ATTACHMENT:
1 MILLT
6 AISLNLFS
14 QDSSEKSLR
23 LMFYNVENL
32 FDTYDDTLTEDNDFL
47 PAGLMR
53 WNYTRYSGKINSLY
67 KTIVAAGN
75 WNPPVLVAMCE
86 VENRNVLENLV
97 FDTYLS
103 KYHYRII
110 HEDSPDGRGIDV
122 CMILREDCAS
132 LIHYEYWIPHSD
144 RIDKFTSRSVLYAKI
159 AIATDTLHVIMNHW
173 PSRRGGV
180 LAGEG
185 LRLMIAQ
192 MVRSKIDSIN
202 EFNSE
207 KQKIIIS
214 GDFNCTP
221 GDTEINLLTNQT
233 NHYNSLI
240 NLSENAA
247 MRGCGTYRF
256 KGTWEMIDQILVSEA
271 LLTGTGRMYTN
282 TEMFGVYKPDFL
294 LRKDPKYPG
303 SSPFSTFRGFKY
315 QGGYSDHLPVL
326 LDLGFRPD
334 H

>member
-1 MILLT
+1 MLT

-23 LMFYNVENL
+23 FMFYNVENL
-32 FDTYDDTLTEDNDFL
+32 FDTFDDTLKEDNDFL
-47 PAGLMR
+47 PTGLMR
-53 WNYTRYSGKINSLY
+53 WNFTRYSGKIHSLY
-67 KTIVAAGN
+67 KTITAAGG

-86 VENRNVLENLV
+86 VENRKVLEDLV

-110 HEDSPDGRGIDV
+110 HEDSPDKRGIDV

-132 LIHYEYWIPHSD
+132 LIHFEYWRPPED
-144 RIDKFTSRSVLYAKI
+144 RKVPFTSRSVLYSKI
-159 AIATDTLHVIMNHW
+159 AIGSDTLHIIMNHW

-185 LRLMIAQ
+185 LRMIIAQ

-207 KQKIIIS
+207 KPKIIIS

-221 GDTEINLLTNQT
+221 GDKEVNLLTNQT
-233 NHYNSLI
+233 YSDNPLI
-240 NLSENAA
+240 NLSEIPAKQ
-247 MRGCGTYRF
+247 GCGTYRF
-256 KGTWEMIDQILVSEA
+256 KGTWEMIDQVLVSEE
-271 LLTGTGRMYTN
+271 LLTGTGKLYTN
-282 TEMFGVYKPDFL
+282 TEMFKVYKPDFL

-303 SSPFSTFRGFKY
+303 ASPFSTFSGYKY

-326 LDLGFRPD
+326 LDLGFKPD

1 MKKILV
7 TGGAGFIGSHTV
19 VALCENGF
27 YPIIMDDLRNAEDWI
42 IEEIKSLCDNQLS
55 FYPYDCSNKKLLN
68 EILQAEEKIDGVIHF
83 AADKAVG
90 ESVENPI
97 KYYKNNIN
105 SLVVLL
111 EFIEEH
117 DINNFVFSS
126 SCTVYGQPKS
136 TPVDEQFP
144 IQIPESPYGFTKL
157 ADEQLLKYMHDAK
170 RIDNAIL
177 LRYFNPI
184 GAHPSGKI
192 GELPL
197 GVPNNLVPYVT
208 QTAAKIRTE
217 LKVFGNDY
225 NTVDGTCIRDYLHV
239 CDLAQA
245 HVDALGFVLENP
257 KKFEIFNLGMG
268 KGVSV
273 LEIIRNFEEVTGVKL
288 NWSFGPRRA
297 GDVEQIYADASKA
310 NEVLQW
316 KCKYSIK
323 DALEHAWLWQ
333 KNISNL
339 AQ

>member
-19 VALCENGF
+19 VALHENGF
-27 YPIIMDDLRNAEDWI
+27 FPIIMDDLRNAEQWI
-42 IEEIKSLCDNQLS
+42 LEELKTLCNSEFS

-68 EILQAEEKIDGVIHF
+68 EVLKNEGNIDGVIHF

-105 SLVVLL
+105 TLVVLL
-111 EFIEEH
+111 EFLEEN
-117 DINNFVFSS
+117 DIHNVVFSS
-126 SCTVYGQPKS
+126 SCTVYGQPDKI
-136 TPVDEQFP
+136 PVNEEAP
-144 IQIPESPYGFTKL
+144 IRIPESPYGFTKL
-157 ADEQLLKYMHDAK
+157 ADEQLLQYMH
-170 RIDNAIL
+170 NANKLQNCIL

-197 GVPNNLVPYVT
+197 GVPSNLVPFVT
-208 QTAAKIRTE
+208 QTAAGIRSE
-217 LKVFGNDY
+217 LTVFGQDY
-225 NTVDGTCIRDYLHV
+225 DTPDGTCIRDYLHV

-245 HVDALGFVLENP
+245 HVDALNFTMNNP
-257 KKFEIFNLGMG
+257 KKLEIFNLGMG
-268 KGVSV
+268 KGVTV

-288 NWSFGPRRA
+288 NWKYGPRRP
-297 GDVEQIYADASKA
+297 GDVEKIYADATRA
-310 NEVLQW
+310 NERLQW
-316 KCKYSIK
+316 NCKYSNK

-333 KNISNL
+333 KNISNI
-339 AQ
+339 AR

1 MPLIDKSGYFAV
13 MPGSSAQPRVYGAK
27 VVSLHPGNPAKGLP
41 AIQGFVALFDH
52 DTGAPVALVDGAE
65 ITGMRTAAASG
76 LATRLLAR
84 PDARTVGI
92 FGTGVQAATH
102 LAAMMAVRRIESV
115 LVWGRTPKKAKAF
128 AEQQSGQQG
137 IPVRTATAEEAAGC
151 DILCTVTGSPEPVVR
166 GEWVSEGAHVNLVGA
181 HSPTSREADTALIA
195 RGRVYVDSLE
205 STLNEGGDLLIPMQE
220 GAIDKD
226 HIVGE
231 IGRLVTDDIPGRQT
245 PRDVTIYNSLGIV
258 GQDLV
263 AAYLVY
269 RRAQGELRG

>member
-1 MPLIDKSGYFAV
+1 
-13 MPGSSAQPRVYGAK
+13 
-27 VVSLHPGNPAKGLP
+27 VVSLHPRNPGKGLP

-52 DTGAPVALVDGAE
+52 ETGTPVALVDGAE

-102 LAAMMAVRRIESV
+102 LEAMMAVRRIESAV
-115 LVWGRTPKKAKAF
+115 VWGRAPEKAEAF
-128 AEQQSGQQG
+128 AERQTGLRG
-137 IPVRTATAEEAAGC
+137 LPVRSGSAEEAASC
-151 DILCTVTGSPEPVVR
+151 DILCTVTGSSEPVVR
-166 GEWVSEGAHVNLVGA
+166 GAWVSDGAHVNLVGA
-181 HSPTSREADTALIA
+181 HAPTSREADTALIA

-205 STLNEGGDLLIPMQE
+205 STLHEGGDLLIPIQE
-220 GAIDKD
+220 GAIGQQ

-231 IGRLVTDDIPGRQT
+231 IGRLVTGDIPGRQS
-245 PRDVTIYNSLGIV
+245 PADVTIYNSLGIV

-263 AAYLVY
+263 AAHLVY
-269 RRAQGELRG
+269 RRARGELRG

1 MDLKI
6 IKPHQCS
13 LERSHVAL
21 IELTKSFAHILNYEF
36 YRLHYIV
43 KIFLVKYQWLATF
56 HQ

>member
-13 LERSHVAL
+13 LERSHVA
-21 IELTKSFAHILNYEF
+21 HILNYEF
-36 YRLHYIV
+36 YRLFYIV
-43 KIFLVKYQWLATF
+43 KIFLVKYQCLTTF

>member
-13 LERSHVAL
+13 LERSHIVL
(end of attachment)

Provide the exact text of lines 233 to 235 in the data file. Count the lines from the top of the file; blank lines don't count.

21 IELTKSFAHILNYEF
36 YRLHYIV
43 KIFLVKYQWLATF